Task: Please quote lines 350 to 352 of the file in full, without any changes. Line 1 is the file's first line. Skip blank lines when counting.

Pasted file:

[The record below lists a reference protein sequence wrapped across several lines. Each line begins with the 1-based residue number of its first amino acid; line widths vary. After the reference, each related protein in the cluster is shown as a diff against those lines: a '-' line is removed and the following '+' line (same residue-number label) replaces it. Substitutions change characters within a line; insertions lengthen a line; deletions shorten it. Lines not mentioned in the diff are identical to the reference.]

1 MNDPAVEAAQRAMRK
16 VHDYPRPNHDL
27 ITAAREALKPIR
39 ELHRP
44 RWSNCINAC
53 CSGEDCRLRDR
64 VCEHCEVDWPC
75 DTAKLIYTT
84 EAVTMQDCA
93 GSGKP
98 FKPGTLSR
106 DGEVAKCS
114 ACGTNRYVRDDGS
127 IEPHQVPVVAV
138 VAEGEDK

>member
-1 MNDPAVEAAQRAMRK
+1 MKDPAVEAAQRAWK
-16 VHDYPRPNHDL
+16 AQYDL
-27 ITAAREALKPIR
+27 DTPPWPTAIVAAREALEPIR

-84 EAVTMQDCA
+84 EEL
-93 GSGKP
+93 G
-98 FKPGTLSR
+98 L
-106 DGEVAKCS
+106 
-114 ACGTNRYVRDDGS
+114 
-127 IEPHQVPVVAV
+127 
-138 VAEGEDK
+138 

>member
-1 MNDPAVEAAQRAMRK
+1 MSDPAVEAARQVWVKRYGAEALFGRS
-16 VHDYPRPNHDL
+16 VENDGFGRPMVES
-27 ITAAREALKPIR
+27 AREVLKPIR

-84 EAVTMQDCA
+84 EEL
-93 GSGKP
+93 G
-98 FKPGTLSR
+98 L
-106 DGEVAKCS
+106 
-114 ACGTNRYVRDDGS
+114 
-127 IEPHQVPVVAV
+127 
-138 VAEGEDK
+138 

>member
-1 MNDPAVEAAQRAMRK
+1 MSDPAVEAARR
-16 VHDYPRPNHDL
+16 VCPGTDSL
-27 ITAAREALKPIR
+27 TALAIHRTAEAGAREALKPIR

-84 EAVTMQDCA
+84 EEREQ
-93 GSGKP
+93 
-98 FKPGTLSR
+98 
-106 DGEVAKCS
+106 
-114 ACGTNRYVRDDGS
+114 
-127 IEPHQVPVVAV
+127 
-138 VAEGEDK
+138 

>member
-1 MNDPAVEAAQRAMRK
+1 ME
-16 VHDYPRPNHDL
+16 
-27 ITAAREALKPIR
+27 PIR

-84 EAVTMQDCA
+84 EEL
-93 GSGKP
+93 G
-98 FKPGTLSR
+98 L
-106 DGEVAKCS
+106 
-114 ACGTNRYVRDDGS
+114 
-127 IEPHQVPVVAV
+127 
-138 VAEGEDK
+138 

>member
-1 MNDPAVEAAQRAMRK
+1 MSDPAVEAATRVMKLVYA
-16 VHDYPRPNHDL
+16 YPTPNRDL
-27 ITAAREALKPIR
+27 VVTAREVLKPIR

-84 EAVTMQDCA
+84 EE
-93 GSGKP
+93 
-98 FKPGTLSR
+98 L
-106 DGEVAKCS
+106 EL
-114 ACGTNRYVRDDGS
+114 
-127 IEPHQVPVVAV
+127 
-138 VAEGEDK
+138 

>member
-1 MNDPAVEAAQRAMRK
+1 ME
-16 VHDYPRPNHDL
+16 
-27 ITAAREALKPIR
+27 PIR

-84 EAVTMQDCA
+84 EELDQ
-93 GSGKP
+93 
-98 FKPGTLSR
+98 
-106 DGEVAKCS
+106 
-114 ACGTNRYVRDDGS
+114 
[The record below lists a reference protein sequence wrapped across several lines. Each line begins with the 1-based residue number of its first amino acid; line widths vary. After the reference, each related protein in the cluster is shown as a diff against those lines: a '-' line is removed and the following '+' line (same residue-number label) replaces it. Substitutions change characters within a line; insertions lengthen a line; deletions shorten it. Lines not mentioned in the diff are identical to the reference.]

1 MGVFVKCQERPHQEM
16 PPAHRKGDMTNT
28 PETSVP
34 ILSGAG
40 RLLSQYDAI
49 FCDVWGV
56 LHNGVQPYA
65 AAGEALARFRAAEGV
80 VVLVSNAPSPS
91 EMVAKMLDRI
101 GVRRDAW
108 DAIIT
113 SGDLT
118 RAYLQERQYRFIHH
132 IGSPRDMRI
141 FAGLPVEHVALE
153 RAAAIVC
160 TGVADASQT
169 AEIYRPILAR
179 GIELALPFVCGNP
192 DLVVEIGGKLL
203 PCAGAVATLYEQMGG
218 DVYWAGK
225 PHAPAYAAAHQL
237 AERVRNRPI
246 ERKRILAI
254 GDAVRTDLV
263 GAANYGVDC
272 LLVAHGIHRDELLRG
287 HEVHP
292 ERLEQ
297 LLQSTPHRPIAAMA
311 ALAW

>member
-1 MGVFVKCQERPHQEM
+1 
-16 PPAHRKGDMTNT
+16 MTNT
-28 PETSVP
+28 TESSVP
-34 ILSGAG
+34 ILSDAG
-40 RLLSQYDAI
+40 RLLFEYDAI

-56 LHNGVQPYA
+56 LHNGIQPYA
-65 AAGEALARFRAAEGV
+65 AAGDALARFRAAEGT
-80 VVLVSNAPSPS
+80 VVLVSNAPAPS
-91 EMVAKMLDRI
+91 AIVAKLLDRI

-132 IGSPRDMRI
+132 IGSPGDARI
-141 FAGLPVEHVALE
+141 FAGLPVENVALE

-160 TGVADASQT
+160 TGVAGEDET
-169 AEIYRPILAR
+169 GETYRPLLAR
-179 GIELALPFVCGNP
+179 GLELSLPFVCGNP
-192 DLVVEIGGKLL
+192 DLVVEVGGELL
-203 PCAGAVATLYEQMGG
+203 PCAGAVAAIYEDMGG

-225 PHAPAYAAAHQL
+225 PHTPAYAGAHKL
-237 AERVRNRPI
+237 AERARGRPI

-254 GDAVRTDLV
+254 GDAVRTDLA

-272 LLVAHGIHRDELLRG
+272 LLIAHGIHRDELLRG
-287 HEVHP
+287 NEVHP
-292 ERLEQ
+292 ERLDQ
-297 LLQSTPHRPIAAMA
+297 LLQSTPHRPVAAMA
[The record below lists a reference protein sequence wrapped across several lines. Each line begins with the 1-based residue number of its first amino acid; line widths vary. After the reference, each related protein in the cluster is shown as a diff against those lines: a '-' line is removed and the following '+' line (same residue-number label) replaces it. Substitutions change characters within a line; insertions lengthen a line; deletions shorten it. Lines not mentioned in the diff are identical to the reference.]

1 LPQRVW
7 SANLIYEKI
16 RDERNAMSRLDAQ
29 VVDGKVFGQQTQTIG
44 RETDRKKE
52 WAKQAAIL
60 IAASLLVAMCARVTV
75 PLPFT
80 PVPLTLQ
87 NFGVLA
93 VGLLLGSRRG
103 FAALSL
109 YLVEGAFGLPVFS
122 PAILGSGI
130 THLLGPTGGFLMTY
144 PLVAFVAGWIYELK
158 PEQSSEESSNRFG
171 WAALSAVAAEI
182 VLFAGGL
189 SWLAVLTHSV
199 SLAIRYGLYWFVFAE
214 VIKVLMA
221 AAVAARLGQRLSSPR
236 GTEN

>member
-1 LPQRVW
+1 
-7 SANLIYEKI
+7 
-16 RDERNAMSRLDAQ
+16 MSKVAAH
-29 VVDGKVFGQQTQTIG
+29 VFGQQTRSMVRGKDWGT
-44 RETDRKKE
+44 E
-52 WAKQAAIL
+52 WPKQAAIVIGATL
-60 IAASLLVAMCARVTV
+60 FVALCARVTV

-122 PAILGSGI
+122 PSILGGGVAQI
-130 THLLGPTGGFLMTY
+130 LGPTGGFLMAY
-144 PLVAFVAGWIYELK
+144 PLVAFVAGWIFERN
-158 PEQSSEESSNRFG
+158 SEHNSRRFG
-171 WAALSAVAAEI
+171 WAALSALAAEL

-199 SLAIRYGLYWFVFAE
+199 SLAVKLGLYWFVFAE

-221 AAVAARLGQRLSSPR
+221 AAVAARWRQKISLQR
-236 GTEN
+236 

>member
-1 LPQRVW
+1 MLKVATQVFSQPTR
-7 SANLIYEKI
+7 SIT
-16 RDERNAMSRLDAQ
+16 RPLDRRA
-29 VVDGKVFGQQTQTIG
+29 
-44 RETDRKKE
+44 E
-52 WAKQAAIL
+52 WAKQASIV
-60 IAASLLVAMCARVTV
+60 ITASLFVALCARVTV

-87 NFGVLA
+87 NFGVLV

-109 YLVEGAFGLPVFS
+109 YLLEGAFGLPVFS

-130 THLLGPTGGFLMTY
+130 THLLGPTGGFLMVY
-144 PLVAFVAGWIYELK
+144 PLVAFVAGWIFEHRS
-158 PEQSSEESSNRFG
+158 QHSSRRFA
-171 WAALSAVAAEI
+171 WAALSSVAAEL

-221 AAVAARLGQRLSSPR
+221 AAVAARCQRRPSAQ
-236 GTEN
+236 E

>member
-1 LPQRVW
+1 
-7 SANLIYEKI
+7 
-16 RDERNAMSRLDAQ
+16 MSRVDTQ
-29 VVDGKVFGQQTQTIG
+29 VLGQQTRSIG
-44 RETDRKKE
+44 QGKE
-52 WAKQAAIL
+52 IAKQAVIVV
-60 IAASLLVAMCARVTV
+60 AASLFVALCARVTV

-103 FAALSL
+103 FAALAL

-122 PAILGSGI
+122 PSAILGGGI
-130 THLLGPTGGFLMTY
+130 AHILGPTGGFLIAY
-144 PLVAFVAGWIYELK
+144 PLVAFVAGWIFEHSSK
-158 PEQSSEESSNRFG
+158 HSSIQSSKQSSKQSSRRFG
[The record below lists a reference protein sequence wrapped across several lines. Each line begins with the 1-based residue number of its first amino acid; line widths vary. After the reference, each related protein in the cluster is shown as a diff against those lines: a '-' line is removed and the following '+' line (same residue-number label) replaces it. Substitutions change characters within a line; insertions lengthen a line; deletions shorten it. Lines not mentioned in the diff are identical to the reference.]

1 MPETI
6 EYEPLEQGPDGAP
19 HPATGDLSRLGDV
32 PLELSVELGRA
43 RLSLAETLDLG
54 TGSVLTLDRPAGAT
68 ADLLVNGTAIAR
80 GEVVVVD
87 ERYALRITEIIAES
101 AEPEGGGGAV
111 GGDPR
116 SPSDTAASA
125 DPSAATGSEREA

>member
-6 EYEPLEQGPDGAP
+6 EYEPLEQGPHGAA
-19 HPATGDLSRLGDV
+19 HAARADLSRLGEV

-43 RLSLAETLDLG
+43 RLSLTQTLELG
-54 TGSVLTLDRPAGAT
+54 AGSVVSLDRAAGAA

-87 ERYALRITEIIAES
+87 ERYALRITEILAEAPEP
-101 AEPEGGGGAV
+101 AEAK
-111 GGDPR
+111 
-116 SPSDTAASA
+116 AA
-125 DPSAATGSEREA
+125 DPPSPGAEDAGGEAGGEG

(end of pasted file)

+19 HAARADLSRLGEV

-43 RLSLAETLDLG
+43 RLSLTQTLELG